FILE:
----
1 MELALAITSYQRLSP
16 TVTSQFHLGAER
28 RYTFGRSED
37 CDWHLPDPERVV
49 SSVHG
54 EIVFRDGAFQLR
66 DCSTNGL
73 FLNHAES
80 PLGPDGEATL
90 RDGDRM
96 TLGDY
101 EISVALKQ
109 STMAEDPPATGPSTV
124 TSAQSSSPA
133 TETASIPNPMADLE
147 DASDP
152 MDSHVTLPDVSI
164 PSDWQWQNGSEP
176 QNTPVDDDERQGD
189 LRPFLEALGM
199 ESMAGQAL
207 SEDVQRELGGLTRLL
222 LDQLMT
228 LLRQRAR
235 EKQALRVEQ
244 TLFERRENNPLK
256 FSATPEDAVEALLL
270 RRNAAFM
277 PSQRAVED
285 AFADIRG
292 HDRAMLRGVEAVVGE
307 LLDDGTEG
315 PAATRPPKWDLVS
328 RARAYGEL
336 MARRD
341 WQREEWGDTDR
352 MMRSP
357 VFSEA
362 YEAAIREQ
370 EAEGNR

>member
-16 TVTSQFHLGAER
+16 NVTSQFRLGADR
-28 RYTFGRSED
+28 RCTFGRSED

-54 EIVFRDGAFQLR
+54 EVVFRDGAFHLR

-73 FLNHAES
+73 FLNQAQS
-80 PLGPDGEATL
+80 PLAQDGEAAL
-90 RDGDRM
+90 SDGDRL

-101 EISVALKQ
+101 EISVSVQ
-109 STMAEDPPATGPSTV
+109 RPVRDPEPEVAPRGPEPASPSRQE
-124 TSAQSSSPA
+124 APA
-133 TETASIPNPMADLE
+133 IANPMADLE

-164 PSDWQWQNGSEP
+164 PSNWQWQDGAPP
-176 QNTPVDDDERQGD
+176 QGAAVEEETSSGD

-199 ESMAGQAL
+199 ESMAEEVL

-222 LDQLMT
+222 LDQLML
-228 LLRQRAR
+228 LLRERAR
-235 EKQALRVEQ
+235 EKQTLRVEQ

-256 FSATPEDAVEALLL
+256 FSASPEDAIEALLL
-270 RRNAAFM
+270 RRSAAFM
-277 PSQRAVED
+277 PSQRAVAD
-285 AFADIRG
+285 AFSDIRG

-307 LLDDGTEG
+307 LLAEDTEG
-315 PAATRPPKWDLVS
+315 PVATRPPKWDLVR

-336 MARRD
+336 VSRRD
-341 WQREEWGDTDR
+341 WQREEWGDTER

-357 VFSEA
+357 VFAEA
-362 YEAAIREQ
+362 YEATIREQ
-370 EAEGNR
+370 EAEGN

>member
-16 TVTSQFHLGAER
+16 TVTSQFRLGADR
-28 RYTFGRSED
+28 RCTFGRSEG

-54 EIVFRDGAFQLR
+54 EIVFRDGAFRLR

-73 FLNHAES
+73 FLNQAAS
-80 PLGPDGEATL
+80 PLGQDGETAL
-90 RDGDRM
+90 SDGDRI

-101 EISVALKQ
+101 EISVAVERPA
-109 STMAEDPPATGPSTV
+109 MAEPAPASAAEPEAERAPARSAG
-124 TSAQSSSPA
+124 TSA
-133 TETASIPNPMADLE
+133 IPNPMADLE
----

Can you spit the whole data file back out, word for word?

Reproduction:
1 MELALAITSYQRLSP
16 TVTSQFHLGAER
28 RYTFGRSED
37 CDWHLPDPERVV
49 SSVHG
54 EIVFRDGAFQLR
66 DCSTNGL
73 FLNHAES
80 PLGPDGEATL
90 RDGDRM
96 TLGDY
101 EISVALKQ
109 STMAEDPPATGPSTV
124 TSAQSSSPA
133 TETASIPNPMADLE
147 DASDP
152 MDSHVTLPDVSI
164 PSDWQWQNGSEP
176 QNTPVDDDERQGD
189 LRPFLEALGM
199 ESMAGQAL
207 SEDVQRELGGLTRLL
222 LDQLMT
228 LLRQRAR
235 EKQALRVEQ
244 TLFERRENNPLK
256 FSATPEDAVEALLL
270 RRNAAFM
277 PSQRAVED
285 AFADIRG
292 HDRAMLRGVEAVVGE
307 LLDDGTEG
315 PAATRPPKWDLVS
328 RARAYGEL
336 MARRD
341 WQREEWGDTDR
352 MMRSP
357 VFSEA
362 YEAAIREQ
370 EAEGNR

>member
-16 TVTSQFHLGAER
+16 NVTSQFRLGADR
-28 RYTFGRSED
+28 RCTFGRSED

-54 EIVFRDGAFQLR
+54 EVVFRDGAFHLR

-73 FLNHAES
+73 FLNQAQS
-80 PLGPDGEATL
+80 PLAQDGEAAL
-90 RDGDRM
+90 SDGDRL

-101 EISVALKQ
+101 EISVSVQ
-109 STMAEDPPATGPSTV
+109 RPVRDPEPEVAPRGPEPASPSRQE
-124 TSAQSSSPA
+124 APA
-133 TETASIPNPMADLE
+133 IANPMADLE

-164 PSDWQWQNGSEP
+164 PSNWQWQDGAPP
-176 QNTPVDDDERQGD
+176 QGAAVEEETSSGD

-199 ESMAGQAL
+199 ESMAEEVL

-222 LDQLMT
+222 LDQLML
-228 LLRQRAR
+228 LLRERAR
-235 EKQALRVEQ
+235 EKQTLRVEQ

-256 FSATPEDAVEALLL
+256 FSASPEDAIEALLL
-270 RRNAAFM
+270 RRSAAFM
-277 PSQRAVED
+277 PSQRAVAD
-285 AFADIRG
+285 AFSDIRG

-307 LLDDGTEG
+307 LLAEDTEG
-315 PAATRPPKWDLVS
+315 PVATRPPKWDLVR

-336 MARRD
+336 VSRRD
-341 WQREEWGDTDR
+341 WQREEWGDTER

-357 VFSEA
+357 VFAEA
-362 YEAAIREQ
+362 YEATIREQ
-370 EAEGNR
+370 EAEGN

>member
-16 TVTSQFHLGAER
+16 TVTSQFRLGADR
-28 RYTFGRSED
+28 RCTFGRSEG

-54 EIVFRDGAFQLR
+54 EIVFRDGAFRLR

-73 FLNHAES
+73 FLNQAAS
-80 PLGPDGEATL
+80 PLGQDGETAL
-90 RDGDRM
+90 SDGDRI

-101 EISVALKQ
+101 EISVAVERPA
-109 STMAEDPPATGPSTV
+109 MAEPAPASAAEPEAERAPARSAG
-124 TSAQSSSPA
+124 TSA
-133 TETASIPNPMADLE
+133 IPNPMADLE